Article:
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There is mounting evidence that meaningful weight loss can be achieved with pharmacotherapy, in tandem with diet and exercise.

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It would be nice if there were a magical way to lose weight. There isn’t, of course. Maintaining your body weight is hard enough and actually losing the weight you’ve gained is even harder. While much has been written about various diets, it’s not clear that one outperforms the others. Bariatric surgery offers up under-utilized but very impressive benefits, but the prospect of undergoing surgery unfortunately makes many people nervous, despite the overall low complication rate. What many people want is a simple medication that would magically help the pounds melt off. Amazingly, that may no longer be science fiction.

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Medical research has spent decades trying to develop a medication to help with weight loss, though most early attempts were met with failure. An early candidate, Dinitrophenol, resulted in a spate of deaths before being taken off the market. Amphetamines, also popular for a while as a weight loss treatment, met a similar fate. What surprises many people is that Health Canada-approved weight loss medications actually do exist, but they are not widely prescribed for a variety of reasons, including side effects and relatively modest benefits.

The tide, however, is beginning to turn. The one obesity medication that does seem to have a rather substantial benefit is liraglutide. Though initially designed as a diabetes medication, it has been shown to help with weight loss even in people who do not have diabetes, when combined with changes in diet and exercise. Liraglutide belongs to a class of medications called GLP-1 receptor agonists. They have two main drawbacks that have limited their widespread use. One is cost. The other is that they are injectable medications and patients in North America are reluctant to contemplate anything involving needles and daily injections.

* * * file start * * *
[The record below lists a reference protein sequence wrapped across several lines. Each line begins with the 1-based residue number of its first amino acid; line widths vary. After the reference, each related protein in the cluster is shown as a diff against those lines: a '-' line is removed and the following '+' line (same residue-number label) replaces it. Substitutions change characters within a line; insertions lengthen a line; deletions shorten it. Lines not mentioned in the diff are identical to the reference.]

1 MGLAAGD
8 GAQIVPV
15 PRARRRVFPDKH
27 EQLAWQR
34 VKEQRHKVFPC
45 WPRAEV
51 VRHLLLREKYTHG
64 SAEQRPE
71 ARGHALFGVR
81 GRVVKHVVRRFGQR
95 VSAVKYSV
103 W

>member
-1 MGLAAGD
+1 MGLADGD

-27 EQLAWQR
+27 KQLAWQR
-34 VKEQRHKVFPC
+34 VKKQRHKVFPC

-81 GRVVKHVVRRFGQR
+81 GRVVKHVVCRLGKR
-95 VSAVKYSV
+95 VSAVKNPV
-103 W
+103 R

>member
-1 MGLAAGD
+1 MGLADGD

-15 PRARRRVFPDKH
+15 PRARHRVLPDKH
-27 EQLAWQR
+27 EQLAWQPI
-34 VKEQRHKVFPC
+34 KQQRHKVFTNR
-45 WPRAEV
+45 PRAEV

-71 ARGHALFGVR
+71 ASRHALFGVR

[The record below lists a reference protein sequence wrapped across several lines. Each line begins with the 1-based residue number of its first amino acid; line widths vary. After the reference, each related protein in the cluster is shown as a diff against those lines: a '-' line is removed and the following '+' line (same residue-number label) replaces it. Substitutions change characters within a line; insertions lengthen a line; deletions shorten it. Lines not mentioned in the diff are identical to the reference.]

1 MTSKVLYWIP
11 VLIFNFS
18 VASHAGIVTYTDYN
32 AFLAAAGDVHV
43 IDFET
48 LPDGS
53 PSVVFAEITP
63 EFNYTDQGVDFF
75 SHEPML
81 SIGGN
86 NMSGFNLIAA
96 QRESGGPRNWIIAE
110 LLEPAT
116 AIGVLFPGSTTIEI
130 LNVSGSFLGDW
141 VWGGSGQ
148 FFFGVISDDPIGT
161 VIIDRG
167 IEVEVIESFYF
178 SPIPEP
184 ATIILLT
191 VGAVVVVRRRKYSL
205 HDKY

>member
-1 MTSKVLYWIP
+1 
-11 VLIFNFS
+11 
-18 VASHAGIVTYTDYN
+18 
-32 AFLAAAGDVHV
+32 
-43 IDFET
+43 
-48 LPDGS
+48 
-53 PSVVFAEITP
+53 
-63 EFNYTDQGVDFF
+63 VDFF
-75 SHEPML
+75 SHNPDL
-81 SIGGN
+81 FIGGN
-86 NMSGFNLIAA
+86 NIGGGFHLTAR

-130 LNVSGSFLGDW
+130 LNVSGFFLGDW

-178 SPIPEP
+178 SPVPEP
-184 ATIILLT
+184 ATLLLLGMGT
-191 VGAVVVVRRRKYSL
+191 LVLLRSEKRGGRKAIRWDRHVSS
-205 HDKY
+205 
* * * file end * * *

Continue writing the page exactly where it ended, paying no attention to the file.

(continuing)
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At least one of those issues has been at least partially overcome by some of the newer medications in that drug class, like semaglutide. As a weekly rather than daily injection, semaglutide is more convenient. It is also highly effective, with an average weight loss of just under 30 pounds in the 68-week STEP-1 trial. When it was compared head-to-head against liraglutide in the STEP-8 trial, semaglutide outperformed its chemical cousin in terms of weight loss and demonstrated that it is more effective and more convenient to administer.

Not to be outdone, a newer GLP-1 receptor agonist called tirzepatide seems to be raising the bar again. Also a weekly injection, it outperformed semaglutide last year in diabetic patients in the SURPASS-2 trial. But the exciting news is the preliminary results of the SURMOUNT-1 trial suggesting that even in patients without diabetes, it resulted in a remarkable average weight loss of 52 pounds over 72 weeks.

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Such profound weight loss, if borne out in the final publication, would be massively impressive. However, the issue of cost remains and may keep it out of reach for many patients, given that it may not be covered by their drug insurance. Also side effects are an issue and these medications can cause problems like nausea, vomiting, diarrhea and digestive system upset. When started at a low dose and slowly increased, the side effects are minimized and often mild. They are also contraindicated in patients with a history of thyroid cancer or pancreatitis.

But despite these limitations, there is mounting evidence that meaningful weight loss can be achieved with pharmacotherapy. Some may say that obesity is a lifestyle problem and should be treated with diet and exercise, not medications. But Type 2 diabetes is to some degree affected by diet and lifestyle and no one would consider withholding treatment from these patients. Also, medications and diet/exercise are not either/or propositions. You can, and should, do both in tandem. The problem was that up until recently, there were no good treatments available to help people lose weight. As that changes, our approach to weight loss must change with it.

Christopher Labos is a Montreal physician and cohost of the Body of Evidence podcast.

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